After a long school year, the library may be the last place your child wants to spend time in this summer. Parents should keep in mind that allowing your child a vacation from reading can likely lead to a “summer slide” they really can’t afford. Pediatrician Paul Yellin, director of the Yellin Center for Mind, Brain, and Education in New York City, says some kids are really put at a disadvantage over the summer if they don’t keep up with their reading and learning:
…[T]hose students who are strong readers tend to read more, building both their reading skills and their general knowledge, while students who struggle with reading avoid this difficult task and miss the chance to strengthen their reading skills, build new vocabulary, and add to their general knowledge. In other words, a summer slide is most damaging to those who are already at a disadvantage. Without continued language and skill-building over the summer, struggling students returning to school in the fall face the demoralizing prospect of finding themselves even further behind their peers.
Children from less-affluent families, kids with learning differences like dyslexia, and students whose families don’t encourage lifelong reading and learning are at a big disadvantage in today’s knowledge and information age unless they get the encouragement, support, and resources they need. Fortunately, there is no shortage of ideas to help kids find the right materials for summertime reading. New Vision suggests:
Provide Interesting Material – This might seem like a no-brainer, but if kids don’t have anything available to read that they find interesting, they are not going to read. Stock your house with great books, and not just “kid” books. Most kids love looking through animal or dinosaur encyclopedias that may be at a higher reading level, but full of appealing photos. Books about paper airplanes, natural disasters, medieval kings and queens, and amazing plants are all examples of “grownup” topics that kids will love. Putting books out where kids can easily access them is also important.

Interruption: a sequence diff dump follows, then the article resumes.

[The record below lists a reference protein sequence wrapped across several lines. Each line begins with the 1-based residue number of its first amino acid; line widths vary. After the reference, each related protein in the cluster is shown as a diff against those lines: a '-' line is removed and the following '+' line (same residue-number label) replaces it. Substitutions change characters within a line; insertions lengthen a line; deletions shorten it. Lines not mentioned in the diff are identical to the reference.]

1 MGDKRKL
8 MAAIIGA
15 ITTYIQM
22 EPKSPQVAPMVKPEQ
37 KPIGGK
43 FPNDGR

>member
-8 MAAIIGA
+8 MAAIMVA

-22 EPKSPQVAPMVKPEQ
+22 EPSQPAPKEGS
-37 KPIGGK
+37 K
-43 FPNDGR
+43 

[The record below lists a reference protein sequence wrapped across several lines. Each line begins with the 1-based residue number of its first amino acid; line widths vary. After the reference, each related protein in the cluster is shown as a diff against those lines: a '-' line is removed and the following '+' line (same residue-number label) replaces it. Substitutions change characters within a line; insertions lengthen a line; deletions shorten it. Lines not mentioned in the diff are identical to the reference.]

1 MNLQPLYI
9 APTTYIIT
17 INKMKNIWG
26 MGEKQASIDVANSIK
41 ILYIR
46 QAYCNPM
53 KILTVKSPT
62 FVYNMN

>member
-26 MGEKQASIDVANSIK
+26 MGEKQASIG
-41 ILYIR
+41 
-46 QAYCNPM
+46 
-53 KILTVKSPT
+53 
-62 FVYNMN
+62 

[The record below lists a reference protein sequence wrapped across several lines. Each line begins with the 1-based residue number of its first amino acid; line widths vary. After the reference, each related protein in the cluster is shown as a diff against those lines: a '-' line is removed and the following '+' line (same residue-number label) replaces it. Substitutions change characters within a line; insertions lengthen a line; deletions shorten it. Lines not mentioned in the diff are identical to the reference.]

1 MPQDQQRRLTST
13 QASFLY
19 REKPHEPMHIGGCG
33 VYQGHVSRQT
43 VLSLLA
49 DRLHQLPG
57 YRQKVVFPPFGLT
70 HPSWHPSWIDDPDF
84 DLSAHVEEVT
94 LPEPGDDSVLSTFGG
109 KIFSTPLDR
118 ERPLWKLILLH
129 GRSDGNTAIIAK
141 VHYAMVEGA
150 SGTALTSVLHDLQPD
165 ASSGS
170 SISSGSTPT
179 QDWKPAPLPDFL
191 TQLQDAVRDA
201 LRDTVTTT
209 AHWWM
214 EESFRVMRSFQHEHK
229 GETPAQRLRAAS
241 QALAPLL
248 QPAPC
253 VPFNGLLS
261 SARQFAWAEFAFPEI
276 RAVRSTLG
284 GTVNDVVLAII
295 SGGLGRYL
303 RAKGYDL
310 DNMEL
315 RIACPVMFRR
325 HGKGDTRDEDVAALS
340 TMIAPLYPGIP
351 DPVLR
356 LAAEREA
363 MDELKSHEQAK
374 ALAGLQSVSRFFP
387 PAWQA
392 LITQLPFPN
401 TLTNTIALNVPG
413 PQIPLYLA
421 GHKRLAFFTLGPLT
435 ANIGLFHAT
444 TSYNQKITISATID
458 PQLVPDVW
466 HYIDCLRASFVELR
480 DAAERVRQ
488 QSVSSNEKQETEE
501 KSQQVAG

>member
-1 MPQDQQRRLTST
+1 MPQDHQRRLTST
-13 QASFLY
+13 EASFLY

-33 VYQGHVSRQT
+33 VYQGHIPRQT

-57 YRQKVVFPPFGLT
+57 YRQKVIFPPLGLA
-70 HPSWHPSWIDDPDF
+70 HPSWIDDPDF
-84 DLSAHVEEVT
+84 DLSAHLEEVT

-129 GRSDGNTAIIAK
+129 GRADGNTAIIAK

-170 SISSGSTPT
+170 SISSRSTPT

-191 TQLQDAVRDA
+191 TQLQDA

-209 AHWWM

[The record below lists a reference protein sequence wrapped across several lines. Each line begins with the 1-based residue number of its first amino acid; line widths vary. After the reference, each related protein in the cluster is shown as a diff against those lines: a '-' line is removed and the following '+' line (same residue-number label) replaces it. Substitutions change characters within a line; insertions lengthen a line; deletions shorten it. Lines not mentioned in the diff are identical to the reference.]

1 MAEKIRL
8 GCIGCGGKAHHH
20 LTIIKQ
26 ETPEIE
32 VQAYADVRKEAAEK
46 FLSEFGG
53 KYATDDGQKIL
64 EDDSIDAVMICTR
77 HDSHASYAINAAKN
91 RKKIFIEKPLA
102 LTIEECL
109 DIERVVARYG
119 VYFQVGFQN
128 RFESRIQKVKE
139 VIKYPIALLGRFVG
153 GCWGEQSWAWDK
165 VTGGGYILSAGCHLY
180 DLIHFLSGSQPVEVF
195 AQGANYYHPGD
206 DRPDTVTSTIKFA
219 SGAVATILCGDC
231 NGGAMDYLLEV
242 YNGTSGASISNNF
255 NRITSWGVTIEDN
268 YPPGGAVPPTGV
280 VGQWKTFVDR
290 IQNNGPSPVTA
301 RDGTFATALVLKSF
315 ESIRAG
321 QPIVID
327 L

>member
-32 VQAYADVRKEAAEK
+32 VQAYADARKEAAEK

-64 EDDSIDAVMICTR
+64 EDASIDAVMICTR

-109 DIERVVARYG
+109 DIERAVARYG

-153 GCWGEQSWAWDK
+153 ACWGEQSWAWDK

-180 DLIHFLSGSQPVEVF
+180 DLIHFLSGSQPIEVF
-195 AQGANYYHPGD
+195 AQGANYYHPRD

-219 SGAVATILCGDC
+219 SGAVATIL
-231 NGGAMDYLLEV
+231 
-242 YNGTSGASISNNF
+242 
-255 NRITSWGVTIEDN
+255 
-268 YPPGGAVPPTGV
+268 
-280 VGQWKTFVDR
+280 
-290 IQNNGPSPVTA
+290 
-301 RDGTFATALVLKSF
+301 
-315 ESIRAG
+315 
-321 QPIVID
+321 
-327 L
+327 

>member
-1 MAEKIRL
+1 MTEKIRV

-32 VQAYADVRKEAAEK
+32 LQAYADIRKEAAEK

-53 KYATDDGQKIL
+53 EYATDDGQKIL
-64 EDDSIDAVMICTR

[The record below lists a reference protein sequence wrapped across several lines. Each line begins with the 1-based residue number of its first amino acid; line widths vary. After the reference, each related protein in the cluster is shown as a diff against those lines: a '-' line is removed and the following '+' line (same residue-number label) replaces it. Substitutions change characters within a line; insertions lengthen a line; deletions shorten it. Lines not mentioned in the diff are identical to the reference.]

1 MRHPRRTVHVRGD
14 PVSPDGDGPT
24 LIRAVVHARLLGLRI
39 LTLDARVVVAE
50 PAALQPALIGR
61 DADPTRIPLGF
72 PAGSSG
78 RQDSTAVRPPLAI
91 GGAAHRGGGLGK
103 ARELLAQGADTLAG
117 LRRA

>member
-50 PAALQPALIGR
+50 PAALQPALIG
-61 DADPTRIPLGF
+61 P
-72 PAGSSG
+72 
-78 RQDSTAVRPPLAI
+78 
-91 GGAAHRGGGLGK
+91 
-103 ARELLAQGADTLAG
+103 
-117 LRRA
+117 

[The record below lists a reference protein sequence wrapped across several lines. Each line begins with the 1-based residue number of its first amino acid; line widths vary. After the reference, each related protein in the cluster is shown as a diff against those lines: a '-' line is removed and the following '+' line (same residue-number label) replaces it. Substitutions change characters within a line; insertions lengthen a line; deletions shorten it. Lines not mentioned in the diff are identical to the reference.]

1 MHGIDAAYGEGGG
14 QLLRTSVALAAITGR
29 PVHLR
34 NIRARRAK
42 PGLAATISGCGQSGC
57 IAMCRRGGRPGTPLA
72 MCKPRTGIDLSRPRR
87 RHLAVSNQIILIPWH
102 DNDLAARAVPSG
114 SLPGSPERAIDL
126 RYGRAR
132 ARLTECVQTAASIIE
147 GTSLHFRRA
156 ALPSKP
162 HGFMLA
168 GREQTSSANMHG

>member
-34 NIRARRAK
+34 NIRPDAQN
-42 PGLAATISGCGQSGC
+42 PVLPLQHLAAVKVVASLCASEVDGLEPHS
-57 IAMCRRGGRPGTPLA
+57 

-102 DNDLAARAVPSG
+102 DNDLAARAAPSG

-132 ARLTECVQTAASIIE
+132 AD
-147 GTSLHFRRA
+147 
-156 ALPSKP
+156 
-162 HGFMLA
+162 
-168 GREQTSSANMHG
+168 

Subscribe To Magazines – Kids love receiving mail, and a magazine just for them is a great choice for encouraging reading this summer. They will look forward to new material delivered to your doorstep, and the reading will come naturally.
Read Out Loud – Reading to kids at a higher level than they can independently read can actually make the listener a better reader! Reading out loud is also a great family bonding time, and choosing books that appeal to kids and parents alike (Lord of the Rings or Harry Potter for example) can make for great family time.
Take a Field Trip to the Library – Going to the library can be a great time for kids to explore a wide variety of books and magazines, and find something that they really like. If you let kids pick out their own books, they are more likely to be motivated to read and enjoy them.
Be a Great Example – If you have time in the day that you slow down just to read, your kids will follow your example. Another great benefit of having both parents and kids reading is that as your kids get older you can share books and discuss plots! Set a great example for your children, and make sure that reading is a part of your life as well.
Have Your Children Read to You – Kids love to show off their reading skills, so make sure you give them level-appropriate material that they can really shine with! Sometimes even giving them easy material can build their confidence and help them get used to reading with more speed, fluency, and accuracy. Make time this summer to have a listening ear, and let your child read to you!
If your ears aren’t available to listen, how about a dog’s? Researchers say in a new study that reading to a dog might improve a child’s motivation to read:
Second-grade students who read aloud to dogs in an afterschool program demonstrated improved attitudes about reading, according to researchers at Tufts Institute for Human-Animal Interaction at Tufts University. Their research appears online in advance of print in the Early Childhood Education Journal.
Reading skills are often associated with improved academic performance and positive attitudes about school in children.